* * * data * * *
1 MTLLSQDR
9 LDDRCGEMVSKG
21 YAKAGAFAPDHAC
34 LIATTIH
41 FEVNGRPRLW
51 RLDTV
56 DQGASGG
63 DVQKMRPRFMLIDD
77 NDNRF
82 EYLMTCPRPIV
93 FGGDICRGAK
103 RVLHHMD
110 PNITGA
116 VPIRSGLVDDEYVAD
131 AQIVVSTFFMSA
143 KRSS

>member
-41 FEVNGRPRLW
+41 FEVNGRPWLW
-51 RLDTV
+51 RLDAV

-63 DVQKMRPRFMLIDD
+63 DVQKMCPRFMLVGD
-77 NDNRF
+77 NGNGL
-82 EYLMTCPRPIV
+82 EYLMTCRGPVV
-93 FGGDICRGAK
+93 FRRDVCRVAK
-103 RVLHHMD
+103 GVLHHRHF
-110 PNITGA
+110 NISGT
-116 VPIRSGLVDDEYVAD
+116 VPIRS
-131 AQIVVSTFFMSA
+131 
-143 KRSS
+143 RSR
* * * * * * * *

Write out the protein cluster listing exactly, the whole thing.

1 MTLLSQDR
9 LDDRCGEMVSKG
21 YAKAGAFAPDHAC
34 LIATTIH
41 FEVNGRPRLW
51 RLDTV
56 DQGASGG
63 DVQKMRPRFMLIDD
77 NDNRF
82 EYLMTCPRPIV
93 FGGDICRGAK
103 RVLHHMD
110 PNITGA
116 VPIRSGLVDDEYVAD
131 AQIVVSTFFMSA
143 KRSS

>member
-41 FEVNGRPRLW
+41 FEVNGRPWLW
-51 RLDTV
+51 RLDAV

-63 DVQKMRPRFMLIDD
+63 DVQKMCPRFMLVGD
-77 NDNRF
+77 NGNGL
-82 EYLMTCPRPIV
+82 EYLMTCRGPVV
-93 FGGDICRGAK
+93 FRRDVCRVAK
-103 RVLHHMD
+103 GVLHHRHF
-110 PNITGA
+110 NISGT
-116 VPIRSGLVDDEYVAD
+116 VPIRS
-131 AQIVVSTFFMSA
+131 
-143 KRSS
+143 RSR